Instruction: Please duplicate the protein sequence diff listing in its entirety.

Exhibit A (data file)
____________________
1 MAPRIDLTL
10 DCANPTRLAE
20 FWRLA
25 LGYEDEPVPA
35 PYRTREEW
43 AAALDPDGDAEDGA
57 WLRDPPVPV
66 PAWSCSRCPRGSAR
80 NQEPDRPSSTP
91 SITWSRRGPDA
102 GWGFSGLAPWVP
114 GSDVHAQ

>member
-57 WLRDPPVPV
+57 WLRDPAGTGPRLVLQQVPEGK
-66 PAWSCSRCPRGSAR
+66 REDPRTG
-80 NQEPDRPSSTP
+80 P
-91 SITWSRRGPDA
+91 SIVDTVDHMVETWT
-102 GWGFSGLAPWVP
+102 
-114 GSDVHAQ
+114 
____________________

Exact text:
1 MAPRIDLTL
10 DCANPTRLAE
20 FWRLA
25 LGYEDEPVPA
35 PYRTREEW
43 AAALDPDGDAEDGA
57 WLRDPPVPV
66 PAWSCSRCPRGSAR
80 NQEPDRPSSTP
91 SITWSRRGPDA
102 GWGFSGLAPWVP
114 GSDVHAQ

>member
-57 WLRDPPVPV
+57 WLRDPAGTGPRLVLQQVPEGK
-66 PAWSCSRCPRGSAR
+66 REDPRTG
-80 NQEPDRPSSTP
+80 P
-91 SITWSRRGPDA
+91 SIVDTVDHMVETWT
-102 GWGFSGLAPWVP
+102 
-114 GSDVHAQ
+114 